The European Neighbourhood Instrument (ENI) was the key EU financial instrument for bilateral cooperation in Jordan for the period 2014-2020. The new Neighbourhood, Development and International Cooperation Instrument (NDICI) will frame the EU’s cooperation for the period 2021-2027. The instrument’s innovative approach includes but also looks beyond grant funding. An increased accent on blending EU grants with loans from European and International Financing Institutions will allow partner counties to unlock substantial level of concessional funding for investments. The new system of guarantees provided for under the NDICI will give access to additional funds from the crowding-in of both public and private investors.
Bilateral assistance follows multiannual programming through the Single Support Framework, which defines the areas of focus for the EU’s assistance, in line with the Partnership Priorities. For the period 2014-2020, the EU's bilateral assistance to Jordan under the ENI amounted to €765 million and focuses on the following three priority sectors:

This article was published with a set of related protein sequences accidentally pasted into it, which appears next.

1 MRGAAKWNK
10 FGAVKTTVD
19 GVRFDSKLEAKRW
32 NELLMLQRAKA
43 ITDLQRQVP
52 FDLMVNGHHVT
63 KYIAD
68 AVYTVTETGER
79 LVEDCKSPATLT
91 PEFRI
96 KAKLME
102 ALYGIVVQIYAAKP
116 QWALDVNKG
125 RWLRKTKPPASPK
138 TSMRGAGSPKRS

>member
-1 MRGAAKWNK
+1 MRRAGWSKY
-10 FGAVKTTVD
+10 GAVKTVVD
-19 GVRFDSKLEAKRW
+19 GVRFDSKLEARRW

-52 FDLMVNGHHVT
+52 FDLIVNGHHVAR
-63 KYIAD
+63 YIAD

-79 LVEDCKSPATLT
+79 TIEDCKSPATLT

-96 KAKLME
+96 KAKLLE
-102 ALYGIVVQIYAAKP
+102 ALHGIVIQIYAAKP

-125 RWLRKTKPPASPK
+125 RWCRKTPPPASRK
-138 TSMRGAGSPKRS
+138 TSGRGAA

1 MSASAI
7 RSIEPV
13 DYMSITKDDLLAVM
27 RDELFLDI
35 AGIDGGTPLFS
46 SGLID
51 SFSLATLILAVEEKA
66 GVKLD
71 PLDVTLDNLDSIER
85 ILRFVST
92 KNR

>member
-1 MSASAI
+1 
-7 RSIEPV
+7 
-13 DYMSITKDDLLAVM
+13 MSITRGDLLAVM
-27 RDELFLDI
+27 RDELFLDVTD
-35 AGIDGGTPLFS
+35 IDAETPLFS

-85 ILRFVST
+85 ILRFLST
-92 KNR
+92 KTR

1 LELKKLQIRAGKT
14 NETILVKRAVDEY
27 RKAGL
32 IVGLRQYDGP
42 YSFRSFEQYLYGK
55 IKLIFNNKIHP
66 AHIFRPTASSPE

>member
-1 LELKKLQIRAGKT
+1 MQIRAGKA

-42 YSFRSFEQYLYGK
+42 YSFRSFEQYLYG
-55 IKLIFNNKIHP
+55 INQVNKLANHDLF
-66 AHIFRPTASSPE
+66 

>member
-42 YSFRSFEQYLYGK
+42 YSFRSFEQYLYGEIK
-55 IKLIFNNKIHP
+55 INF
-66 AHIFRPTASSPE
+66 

- Enhancing social and economic development,
- Strengthening the rule of law,
- Upgrading border management and preventing violent extremism.
The EU is working with other donors and partners to support Jordan’s economy and reform agenda. In 2019, the EU led a High-level Mission to Jordan, with the European Investment Bank, the European Bank for Reconstruction and Development, the International Monetary Fund, the World Bank group as well as French, German and British institutions, to confirm international support for the country and identify key structural reforms and investments. As an example, joint investments have materialized to improve solid and water waste management. Socio-economic reforms to improve the business environment and develop private sector are being supported, in coordination with other partners.